USS Nicholson DD-442 (1941-1951)

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The Nicholson was a Gearing-class destroyer, launched on May 31st, 1940, and put into commission on June 3rd, 1941, with the great-great granddaughter of Samuel Nicholson, Mrs. S. A. Bathriek as her sponsor. Commander J. S. Keating was chosen to captain.

Action in World War II

The Nicholson was first sent to the eastern Atlantic for her shakedown. After this, she helped escort convoys from Boston to Iceland, and then from Scotland to England. She did this for a short time, until the fall of 1942. She then prepared for the Casablanca invasion by training near Virginia. When one of her crew died during a turbine accident, she had to miss the first landings. She finally arrived there on November 12th and helped to patrol and consolidate the beachhead. Her next mission was participation in the attacks on Salerno and the Bizerte campaign. She was attacked by the Luftwaffe in Salerno and Bizerte.

The Nicholson stayed in the Mediterranean for the next five months, and then was called home in preparation for deployment to the waters of the Pacific. She left for the Pacific in January of 1944 from New York. A month later she arrived in New Guinea, where she joined the already under way Cape Glouchester campaign, acting as an LST escort. She stayed for the duration of the campaign in New Guinea, providing fire support for troops on various coasts and islands. She was also called for fire support at the Admiralties, where she was hit by an artillery shell in her ammunition handling room. She lost three crewmen and four others were injured. This was during the conquest of Seeadler Harbor, while drawing fire from enemies on Hanwei.

The USS Nicholson next sailed to the Marshalls to join the 3rd Fleet there in August of 1944. During raids on the Philippines, Formosa, and the Bonins, she guarded fast carriers. She also provided fire during the neutralization of Yap and the invasion of Palaus. After this she was sent back to the Philippines to participate in the invasion and subsequent Battle for Leyte Gulf alongside the 7th Fleet. She was then called to Seattle for repairs.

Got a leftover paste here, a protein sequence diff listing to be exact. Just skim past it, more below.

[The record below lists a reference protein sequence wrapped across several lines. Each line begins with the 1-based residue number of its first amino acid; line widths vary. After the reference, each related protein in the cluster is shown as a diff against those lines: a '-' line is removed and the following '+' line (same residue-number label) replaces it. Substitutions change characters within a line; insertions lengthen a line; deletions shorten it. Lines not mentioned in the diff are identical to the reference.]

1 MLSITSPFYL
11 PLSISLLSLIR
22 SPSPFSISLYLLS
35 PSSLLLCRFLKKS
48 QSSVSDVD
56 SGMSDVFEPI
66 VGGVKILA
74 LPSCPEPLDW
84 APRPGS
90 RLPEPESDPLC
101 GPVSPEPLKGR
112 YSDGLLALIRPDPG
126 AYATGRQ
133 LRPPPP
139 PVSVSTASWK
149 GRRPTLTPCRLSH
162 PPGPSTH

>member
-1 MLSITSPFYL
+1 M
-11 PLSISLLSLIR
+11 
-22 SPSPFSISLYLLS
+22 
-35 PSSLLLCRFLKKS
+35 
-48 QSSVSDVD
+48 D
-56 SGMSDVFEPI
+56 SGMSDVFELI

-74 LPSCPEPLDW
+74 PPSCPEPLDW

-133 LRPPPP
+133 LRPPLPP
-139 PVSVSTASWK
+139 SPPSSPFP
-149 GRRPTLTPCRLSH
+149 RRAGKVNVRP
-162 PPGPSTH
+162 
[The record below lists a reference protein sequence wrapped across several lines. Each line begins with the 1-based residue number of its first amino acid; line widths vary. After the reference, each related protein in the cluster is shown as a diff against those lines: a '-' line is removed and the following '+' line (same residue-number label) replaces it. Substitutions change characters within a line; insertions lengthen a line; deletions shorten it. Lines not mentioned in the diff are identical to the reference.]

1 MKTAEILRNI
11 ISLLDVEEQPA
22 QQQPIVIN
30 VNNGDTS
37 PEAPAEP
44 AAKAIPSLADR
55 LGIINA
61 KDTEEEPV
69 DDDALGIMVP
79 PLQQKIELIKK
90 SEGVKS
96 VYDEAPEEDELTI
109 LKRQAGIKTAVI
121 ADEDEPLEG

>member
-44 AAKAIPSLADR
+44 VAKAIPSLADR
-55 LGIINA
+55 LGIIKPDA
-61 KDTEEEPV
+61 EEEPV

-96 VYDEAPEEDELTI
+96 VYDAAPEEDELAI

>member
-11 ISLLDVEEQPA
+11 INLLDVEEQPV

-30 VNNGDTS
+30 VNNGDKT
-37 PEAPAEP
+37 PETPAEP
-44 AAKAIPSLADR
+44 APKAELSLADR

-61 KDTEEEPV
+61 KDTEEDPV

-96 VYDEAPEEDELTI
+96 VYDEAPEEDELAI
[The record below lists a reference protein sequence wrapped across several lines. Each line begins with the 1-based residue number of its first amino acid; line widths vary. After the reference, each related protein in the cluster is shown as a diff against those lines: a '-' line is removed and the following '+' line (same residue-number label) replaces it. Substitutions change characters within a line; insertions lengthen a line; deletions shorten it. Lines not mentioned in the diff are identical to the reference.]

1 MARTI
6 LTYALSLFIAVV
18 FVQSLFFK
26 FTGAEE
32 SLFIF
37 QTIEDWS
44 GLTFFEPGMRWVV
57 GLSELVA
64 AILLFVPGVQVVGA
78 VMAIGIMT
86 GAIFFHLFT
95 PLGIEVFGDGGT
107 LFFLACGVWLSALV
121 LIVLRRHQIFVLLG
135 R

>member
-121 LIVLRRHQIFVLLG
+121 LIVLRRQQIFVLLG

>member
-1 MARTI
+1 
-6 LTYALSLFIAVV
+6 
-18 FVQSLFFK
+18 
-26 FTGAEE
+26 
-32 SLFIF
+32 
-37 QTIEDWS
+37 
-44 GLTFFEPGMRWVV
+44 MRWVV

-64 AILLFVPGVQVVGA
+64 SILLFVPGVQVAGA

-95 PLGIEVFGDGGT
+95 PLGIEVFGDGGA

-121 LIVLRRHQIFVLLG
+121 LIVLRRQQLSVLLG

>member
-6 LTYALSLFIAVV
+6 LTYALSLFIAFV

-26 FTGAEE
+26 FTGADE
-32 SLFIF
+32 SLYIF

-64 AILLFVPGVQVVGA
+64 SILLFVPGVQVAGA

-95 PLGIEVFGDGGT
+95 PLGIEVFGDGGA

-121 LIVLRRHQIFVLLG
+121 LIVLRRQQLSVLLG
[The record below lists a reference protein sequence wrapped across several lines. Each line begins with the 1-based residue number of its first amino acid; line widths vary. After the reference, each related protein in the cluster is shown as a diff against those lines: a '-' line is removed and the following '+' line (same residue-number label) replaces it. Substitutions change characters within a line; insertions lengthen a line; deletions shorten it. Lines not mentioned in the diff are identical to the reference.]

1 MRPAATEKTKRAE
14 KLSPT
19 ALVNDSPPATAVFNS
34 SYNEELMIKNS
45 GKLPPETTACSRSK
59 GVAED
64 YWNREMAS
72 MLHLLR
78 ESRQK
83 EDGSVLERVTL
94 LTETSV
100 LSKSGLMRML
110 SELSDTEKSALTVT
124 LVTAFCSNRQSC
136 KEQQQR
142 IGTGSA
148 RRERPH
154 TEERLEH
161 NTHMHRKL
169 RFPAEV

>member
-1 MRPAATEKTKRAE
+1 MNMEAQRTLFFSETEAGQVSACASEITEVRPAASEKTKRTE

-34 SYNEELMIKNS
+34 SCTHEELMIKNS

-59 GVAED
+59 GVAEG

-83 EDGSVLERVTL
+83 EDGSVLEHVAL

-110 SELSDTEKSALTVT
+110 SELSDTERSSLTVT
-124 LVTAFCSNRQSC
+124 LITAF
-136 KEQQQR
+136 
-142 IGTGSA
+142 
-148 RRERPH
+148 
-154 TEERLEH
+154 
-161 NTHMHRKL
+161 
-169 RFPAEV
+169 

After repairs, the Nicholson returned to the western Pacific. Her first duties there were to act as escort for vessels from Guam to Ulithi. She was then deployed to Okinawa at the end of March. During that invasion, she was assigned to the exposed radar picket line. She managed to rescue crewmen from two damaged ships, the Morrison and the Little.  After the Okinawa invasion, she found her way back to the 3rd Fleet to take part in final battles against Japan.

After the War

When the war ended, the Nicholson was located off Honshu, and on August 29th made her way to Sagami Wan. Her final destination in Japan was Tokyo Bay, and she arrived there on September 15th. She was called back home at this point, and arrived in San Diego, California on November 6th. She traveled to Panama, and on to Charleston, South Carolina.  She was awarded 10 battle stars for service during the war.

She was made a part of the Atlantic Reserve Fleet when she arrived there on November 23rd. On February 26th, 1946 she was put out of commission, and on November 30th, 1948 she was sent to the 3rd Naval District to be a Naval Reserve Training vessel. Put back into commission on July 17th, 1950, she was then put back out of commission. On January 15th, 1951 she was loaned to the Italian Navy and renamed Aviere, where she served through 1969.

Asbestos in Navy Ships

Although an essential component of the naval fleet, especially during World War II, naval destroyers also pose a lasting health risk to soldiers serving on them. Unfortunately, products containing asbestos were common, especially on older ships, because of the material’s high resistance to heat and fire. Despite its value as an insulator, asbestos fiber intake can lead to several serious health consequences, including mesothelioma, a devastating cancer without cure. Current and former military personnel who came into contact with these ships should seek immediate medical attention in order to detect possible health consequences associated with asbestos exposure.

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